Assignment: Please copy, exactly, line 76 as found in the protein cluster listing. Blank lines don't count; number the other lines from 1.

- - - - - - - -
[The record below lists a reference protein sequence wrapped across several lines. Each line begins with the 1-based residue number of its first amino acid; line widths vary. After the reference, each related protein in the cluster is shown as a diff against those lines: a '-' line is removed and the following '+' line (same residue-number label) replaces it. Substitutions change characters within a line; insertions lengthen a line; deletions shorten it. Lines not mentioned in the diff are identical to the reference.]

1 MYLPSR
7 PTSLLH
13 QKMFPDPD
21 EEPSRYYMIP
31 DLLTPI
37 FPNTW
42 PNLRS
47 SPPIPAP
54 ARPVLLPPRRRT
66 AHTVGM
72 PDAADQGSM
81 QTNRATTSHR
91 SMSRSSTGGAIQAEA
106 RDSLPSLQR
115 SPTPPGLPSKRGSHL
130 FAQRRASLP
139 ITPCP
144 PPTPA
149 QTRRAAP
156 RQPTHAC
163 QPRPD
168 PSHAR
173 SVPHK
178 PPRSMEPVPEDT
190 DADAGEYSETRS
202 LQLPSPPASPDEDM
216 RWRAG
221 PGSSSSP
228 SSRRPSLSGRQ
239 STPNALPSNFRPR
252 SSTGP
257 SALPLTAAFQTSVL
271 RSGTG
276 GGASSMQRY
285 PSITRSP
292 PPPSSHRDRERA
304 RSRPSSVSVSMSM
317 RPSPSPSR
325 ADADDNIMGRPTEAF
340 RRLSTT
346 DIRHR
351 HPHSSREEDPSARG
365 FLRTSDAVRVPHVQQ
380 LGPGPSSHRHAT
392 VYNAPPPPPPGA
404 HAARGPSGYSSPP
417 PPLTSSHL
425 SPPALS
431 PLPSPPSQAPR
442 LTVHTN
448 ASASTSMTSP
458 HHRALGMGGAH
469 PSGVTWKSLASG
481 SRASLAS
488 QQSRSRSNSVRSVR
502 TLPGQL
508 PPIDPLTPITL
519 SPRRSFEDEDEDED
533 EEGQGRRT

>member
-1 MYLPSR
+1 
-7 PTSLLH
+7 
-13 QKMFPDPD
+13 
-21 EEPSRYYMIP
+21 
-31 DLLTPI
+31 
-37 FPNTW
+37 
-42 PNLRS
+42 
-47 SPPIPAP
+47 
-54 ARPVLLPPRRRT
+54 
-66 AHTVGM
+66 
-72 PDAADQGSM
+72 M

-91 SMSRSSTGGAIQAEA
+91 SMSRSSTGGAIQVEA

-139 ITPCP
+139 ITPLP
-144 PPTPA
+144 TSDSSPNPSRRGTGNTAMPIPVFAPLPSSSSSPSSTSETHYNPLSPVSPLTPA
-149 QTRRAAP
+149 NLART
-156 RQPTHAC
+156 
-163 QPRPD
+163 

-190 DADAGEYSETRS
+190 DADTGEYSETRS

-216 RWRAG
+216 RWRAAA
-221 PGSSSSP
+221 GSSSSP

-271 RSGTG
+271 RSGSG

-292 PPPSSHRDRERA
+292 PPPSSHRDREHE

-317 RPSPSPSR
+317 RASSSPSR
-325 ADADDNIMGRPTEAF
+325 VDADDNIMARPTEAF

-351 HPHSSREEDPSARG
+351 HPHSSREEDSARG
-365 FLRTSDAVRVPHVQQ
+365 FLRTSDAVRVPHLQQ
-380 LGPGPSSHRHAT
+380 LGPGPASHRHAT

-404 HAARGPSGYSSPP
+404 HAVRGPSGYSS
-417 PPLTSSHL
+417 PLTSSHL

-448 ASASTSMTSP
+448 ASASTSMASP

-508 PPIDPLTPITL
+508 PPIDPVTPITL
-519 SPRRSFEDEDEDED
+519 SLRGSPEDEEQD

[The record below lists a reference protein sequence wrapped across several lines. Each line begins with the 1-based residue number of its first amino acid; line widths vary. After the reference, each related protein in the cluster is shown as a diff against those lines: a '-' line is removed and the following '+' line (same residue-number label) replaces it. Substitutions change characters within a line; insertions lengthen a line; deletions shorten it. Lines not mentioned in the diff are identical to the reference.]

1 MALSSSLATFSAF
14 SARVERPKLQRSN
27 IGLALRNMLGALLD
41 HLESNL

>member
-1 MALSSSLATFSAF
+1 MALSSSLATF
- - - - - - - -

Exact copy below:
-47 SPPIPAP